To get where they're going, navigators first need to know where in the world they are. And to help them find out, navigators calculate their latitude and longitude, which are imaginary lines around the globe.
Navigators sometimes found their latitude using an instrument called an astrolabe like the one above. Lines of latitude are the parallel lines north and south of the equator. The equator is at 0 degrees latitude. There are 90 degrees north and 90 degrees south of the equator.
In the northern hemisphere, navigators can use an astrolable and the North Star as a way to determine their latitude. The North Star is the first star in the handle of the Little Dipper. The angle that the North Star is above the horizon is equal to the latitude of the observer. For instance, if an observer using an astrolabe finds that the North Star is 20 degrees above the horizon, then the observer is at 20 degrees north latitude. Pretty nifty!
A compass is one of the oldest and still one of the most important navigational tools. A compass uses a magnetic needle with one end that always points to the north. Because the needle always points north, you can figure out in what direction you are traveling: north, south, east, west, or any direction in between.
How to make your own compass
The sextant like the one above is a tool developed in the year 1735. A sextant is kind of like a fancy astrolabe. It helps navigators figure out the angles between the sun and other heavenly bodies and the horizon. Then, by using the sextant, navigators can calculate their latitude and their position.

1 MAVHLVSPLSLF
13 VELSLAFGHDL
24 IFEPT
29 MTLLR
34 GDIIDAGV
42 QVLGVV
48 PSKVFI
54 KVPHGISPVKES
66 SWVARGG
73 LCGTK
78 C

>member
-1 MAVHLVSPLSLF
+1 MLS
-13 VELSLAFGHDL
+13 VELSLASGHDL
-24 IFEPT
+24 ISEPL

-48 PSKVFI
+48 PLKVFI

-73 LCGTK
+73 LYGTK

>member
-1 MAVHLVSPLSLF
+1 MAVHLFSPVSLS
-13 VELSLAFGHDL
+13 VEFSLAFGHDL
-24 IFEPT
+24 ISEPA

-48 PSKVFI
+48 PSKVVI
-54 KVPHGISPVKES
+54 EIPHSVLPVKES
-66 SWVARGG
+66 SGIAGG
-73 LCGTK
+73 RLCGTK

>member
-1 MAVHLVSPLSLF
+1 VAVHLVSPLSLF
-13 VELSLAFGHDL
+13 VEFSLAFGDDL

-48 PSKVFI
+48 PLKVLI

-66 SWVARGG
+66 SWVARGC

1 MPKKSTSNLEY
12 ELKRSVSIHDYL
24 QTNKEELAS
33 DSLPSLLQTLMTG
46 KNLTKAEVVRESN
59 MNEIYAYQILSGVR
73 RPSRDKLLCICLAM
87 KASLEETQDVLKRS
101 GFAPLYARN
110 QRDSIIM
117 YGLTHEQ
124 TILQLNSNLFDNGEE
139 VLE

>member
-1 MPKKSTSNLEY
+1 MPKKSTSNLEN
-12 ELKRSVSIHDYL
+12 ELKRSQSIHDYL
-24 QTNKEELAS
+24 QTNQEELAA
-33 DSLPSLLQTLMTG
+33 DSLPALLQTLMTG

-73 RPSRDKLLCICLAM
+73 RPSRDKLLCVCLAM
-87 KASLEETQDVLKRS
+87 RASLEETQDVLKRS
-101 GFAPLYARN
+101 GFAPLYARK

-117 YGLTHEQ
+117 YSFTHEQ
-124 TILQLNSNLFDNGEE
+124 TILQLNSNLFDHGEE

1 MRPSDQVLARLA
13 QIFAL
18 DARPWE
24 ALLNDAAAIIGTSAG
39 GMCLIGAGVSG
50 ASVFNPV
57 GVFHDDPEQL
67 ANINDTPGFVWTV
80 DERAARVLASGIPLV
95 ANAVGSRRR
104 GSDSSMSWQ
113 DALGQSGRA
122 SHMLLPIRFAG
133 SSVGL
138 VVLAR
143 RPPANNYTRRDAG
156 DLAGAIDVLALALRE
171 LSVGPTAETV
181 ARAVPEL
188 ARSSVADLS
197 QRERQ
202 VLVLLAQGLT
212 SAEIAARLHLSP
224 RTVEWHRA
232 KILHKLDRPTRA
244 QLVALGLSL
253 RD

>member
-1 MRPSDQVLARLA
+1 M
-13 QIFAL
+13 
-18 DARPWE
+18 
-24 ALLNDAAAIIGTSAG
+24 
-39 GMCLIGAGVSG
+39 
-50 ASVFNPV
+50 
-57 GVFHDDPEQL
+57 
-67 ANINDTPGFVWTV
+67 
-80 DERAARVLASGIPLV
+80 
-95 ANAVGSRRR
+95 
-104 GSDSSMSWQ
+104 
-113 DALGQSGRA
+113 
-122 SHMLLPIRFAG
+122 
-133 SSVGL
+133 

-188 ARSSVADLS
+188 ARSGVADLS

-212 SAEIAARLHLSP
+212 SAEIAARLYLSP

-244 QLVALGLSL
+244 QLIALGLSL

To find their longitude, navigators use clocks. Lines of longitude run up and down the world from the north pole to the south pole. A place called Greenwich, England, is at 0 degrees longitude. Greenwich is called the Prime Meridian. There are 180 degrees west and 180 degrees east of the Prime Meridian.
Here's the way navigators find their longitude:A navigator has a special clock set to the time in Greenwich, England. The navigator waits until it's noon (called local noon) wherever he or she is located. Then the navigator looks at the time in Greenwich and notes the difference in time between local noon and Greenwich time. The earth rotates on its axis 360 degrees in one day or 15 degrees in an hour. Knowing this, the navigator can figure out how many degrees east or west the ship is from Greenwich. For example, if the time is local noon on a navigator's boat and it's 3 p.m. in Greenwich, that three-hour time difference means the navigator is 45 degrees west of Greenwich, or 45 degrees west longitude. If the time is local noon on the boat and it's 9 a.m. in Greenwich, the boat is 45 degrees east of Greenwich, or 45 degrees east longitude.
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